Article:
Humanity’s plastic footprint will surely endure as a stratified band of rock millennia from now. Together, we have the power to narrow this band by adopting sustainable environmental practices, including GAC. A concerted effort by the scientific community, industry, policymakers, NGOs, and the public will not only allow us to turn the tide of plastic pollution but, in so doing, leave a positive legacy for the future of the planet. Assembling expert-led symposia and short courses, Pittcon serves as a platform for exchanging knowledge, fostering collaboration, and spearheading the change needed to navigate our way toward a more sustainable and responsible future. Join us this year at Pittcon 2024.

References and Further Reading

  1. Tursi, A., et al. (2022). Microplastics in aquatic systems, a comprehensive review: origination, accumulation, impact, and removal technologies. Royal Society of Chemistry. doi.org/10.1039/D2RA04713F
  2. The Ocean Cleanup. Ocean Plastic Pollution Explained. Available at: https://theoceancleanup.com/ocean-plastic/ (Accessed on 20 December 2023).
  3. D’Avignon, G., et al. (2021). Microplastics in lakes and rivers: an issue of emerging significance to limnology. Environmental Reviews. doi.org/10.1139/er-2021-0048
  4. He, B., et al. (2020). Abundance, distribution patterns, and identification of microplastics in Brisbane River sediments, Australia. Science of The Total Environment. doi.org/10.1016/j.scitotenv.2019.134467
  5. Napper, I.E., et al. (2021). The abundance and characteristics of microplastics in surface water in the transboundary Ganges River. Environmental Pollution. doi.org/10.1016/j.envpol.2020.116348
  6. Xiong, X., et al. (2018). Sources and distribution of microplastics in China’s largest inland lake – Qinghai Lake. Environmental Pollution. doi.org/10.1016/j.envpol.2017.12.081
  7. Boucher, J., et al. (2019). (Micro) plastic fluxes and stocks in Lake Geneva basin. TrAC Trends in Analytical Chemistry. doi.org/10.1016/j.trac.2018.11.037
  8. Kunz, A,. et al. (2023). Microplastics in rivers along an urban-rural gradient in an urban agglomeration: Correlation with land use, potential sources and pathways. Environmental Pollution. doi.org/10.1016/j.envpol.2023.121096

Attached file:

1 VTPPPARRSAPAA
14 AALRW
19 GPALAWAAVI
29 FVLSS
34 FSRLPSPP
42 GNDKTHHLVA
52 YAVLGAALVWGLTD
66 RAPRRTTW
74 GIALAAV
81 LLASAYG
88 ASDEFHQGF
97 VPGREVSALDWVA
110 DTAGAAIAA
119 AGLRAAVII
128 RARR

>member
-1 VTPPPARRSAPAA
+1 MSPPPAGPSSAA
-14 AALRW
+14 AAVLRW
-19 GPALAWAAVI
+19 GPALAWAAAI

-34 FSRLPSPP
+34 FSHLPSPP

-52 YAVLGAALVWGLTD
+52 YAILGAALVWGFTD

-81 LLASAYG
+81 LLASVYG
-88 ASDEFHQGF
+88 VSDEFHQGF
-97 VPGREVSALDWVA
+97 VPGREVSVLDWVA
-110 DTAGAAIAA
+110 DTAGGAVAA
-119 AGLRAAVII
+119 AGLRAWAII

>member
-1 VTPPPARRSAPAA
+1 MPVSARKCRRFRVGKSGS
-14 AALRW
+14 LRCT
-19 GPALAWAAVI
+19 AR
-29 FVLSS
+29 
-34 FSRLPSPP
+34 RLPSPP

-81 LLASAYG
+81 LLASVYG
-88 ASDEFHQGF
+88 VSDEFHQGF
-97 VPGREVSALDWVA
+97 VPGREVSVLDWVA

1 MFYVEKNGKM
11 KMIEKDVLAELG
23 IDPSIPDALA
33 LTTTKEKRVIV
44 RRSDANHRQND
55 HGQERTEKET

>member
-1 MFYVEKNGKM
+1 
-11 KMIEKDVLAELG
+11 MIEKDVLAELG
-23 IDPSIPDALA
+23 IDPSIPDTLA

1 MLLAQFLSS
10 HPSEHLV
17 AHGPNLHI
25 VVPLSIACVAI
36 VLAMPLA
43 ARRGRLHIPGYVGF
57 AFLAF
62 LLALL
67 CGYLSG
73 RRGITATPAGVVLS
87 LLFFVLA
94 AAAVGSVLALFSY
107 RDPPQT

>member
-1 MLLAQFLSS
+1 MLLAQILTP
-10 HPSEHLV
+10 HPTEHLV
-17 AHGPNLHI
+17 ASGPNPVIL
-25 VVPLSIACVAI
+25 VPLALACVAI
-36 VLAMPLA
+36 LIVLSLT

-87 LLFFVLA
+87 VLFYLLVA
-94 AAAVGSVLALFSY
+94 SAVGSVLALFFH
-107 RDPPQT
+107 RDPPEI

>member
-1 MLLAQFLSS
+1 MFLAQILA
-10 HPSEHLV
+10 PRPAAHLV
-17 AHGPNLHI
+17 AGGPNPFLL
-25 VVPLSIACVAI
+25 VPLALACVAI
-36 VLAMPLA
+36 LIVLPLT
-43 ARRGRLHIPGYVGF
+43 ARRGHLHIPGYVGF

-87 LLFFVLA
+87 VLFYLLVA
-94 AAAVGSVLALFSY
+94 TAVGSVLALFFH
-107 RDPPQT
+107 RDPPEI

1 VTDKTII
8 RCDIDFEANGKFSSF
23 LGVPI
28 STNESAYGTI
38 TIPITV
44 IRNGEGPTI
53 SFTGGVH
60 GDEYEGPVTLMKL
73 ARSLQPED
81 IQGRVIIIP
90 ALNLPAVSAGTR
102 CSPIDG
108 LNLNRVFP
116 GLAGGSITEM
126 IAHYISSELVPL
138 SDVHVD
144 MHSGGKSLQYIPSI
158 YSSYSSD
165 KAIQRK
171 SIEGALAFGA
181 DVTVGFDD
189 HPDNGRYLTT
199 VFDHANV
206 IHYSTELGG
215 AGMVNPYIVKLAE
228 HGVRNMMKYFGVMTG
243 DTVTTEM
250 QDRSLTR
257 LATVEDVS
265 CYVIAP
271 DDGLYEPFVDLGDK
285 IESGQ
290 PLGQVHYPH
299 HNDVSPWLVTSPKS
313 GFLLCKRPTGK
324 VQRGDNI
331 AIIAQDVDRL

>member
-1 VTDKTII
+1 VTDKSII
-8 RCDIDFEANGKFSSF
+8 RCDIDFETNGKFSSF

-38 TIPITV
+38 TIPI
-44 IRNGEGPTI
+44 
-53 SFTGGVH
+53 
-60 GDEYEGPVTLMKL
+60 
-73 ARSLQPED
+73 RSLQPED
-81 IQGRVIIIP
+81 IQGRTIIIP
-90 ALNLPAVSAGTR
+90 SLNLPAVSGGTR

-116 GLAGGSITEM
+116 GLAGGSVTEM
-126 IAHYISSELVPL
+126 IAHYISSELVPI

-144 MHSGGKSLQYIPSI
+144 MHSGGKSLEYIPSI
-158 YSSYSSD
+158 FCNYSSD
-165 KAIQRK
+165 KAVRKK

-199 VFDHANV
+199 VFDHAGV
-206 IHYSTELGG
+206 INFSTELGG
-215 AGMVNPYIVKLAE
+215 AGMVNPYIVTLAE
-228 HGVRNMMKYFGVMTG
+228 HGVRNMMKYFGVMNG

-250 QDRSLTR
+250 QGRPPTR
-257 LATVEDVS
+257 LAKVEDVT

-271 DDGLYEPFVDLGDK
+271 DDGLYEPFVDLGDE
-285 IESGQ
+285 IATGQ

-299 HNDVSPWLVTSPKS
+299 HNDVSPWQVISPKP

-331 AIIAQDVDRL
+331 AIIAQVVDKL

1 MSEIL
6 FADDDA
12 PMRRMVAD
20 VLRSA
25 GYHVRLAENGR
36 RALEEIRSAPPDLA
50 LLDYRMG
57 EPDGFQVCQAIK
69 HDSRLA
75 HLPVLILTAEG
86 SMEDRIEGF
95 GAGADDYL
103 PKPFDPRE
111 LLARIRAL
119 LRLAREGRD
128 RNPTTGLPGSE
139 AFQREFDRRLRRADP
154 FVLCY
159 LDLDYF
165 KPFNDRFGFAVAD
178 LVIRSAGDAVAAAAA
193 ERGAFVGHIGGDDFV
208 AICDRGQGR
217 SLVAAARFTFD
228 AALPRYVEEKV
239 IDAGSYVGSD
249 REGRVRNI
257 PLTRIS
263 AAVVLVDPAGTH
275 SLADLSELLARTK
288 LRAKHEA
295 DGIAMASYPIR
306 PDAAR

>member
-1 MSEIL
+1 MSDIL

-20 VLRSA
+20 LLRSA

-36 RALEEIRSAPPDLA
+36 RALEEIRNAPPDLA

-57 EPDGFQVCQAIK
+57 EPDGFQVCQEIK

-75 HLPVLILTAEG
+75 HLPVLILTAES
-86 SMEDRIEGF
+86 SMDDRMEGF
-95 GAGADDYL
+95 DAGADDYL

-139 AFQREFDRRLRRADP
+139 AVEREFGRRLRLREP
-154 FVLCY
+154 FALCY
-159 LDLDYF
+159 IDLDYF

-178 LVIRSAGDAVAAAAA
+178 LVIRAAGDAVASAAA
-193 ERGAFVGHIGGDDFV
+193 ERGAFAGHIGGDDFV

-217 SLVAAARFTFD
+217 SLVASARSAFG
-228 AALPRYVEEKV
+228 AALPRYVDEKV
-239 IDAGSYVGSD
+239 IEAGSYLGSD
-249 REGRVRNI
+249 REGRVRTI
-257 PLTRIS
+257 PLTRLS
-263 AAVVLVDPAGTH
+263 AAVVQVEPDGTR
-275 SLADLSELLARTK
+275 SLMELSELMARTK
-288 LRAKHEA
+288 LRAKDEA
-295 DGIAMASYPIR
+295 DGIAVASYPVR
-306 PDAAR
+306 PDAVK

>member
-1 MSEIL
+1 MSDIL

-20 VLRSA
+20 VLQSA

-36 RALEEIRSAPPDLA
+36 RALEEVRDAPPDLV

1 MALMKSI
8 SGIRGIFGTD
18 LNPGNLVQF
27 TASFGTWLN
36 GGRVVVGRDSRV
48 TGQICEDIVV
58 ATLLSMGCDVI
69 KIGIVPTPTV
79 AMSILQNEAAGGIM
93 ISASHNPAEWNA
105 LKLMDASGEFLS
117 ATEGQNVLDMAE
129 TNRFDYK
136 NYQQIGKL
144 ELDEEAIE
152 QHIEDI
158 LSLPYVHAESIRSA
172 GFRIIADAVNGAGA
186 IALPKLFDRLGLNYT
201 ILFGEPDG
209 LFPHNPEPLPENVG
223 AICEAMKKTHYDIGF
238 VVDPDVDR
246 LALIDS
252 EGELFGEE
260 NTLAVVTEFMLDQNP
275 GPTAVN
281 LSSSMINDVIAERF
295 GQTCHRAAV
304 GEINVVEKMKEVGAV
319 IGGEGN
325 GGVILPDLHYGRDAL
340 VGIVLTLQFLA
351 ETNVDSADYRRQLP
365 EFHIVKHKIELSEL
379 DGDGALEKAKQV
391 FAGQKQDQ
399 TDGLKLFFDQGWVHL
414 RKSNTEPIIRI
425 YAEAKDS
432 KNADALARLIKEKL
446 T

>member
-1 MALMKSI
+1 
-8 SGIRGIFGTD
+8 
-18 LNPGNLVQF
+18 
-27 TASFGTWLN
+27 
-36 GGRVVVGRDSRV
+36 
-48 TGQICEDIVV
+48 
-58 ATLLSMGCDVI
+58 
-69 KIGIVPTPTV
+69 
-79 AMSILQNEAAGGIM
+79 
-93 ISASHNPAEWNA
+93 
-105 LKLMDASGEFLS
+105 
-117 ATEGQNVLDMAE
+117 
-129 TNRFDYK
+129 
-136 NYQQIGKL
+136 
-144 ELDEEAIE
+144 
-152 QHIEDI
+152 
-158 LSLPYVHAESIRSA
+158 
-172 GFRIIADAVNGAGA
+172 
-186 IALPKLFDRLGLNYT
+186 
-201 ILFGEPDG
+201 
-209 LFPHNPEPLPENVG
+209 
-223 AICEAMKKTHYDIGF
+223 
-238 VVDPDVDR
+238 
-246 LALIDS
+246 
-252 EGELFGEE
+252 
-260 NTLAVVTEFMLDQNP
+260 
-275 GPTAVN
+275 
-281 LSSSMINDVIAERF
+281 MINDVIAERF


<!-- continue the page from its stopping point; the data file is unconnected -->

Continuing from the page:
9. Leterme, S.C., et al. (2023). Microplastics in urban freshwater streams in Adelaide, Australia: A source of plastic pollution in the Gulf St Vincent. Science of The Total Environment. doi.org/10.1016/j.scitotenv.2022.158672
  10. Picó, Y., et al. (2022). Micro(Nano)plastic analysis: a green and sustainable perspective. Journal of Hazardous Materials Advances. doi.org/10.1016/j.hazadv.2022.100058
  11. Picó, Y., et al. (2021). Analysis of microplastics and nanoplastics: How green are the methodologies used?. Current Opinion in Green and Sustainable Chemistry. doi.org/10.1016/j.cogsc.2021.100503
  12. Hartman, R., et al. (2011). Analytical Method Volume Intensity (AMVI): A green chemistry metric for HPLC methodology in the pharmaceutical industry. Green Chemistry. doi.org/10.1039/C0GC00524J
  13. Pena-Pereira, F., et al. (2020). AGREE—Analytical GREEnness Metric Approach and Software. Analytical Chemistry. doi.org/10.1021/acs.analchem.0c01887
  14. González-Fernández, D., et al. (2021). Floating macrolitter leaked from Europe into the ocean. Nature Sustainability. doi.org/10.1038/s41893-021-00722-6
  15. Barceló, D., et al. (2024). Sample Handling and Trace Analysis of Pollutants: Innovations to Determine Organic Contaminants. Elsevier Science, 2024
  16. Bang, P.P., et al. (2023). Development of Green RP- and Green NP-HPTLC Methods for Estimation of Lenvatinib and Comparative Evaluation by AGREE. ACS Sustainable Chemistry & Engineering. doi.org/10.1021/acssuschemeng.2c05767
  17. Nirma University. [Online] Faculty: Hardik Bhatt. Available at: https://pharmacy.nirmauni.ac.in/author/hardikbhatt/ (Accessed on 19 December 2023).

This information has been sourced, reviewed and adapted from materials provided by Pittcon.

For more information on this source, please visit Pittcon.